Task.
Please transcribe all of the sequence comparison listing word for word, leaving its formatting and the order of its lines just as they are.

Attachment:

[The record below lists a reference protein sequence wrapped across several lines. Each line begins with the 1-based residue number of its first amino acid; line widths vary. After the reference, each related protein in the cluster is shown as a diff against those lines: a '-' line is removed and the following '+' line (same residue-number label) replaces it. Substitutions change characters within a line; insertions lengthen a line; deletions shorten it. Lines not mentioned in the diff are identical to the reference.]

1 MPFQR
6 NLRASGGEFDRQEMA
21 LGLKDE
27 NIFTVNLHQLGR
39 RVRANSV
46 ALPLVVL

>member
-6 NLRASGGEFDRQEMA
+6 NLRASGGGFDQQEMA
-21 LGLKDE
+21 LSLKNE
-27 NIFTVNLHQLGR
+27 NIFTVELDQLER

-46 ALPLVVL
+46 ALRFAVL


[The record below lists a reference protein sequence wrapped across several lines. Each line begins with the 1-based residue number of its first amino acid; line widths vary. After the reference, each related protein in the cluster is shown as a diff against those lines: a '-' line is removed and the following '+' line (same residue-number label) replaces it. Substitutions change characters within a line; insertions lengthen a line; deletions shorten it. Lines not mentioned in the diff are identical to the reference.]

1 MPFQR
6 NLRASGGEFDRQEMA
21 LGLKDE
27 NIFTVNLHQLGR
39 RVRANSV
46 ALPLVVL

>member
-6 NLRASGGEFDRQEMA
+6 NLRASGGGFDQQEMA
-21 LGLKDE
+21 LSLKNE
-27 NIFTVNLHQLGR
+27 NIFTVELDQLER

-46 ALPLVVL
+46 ALRFAVL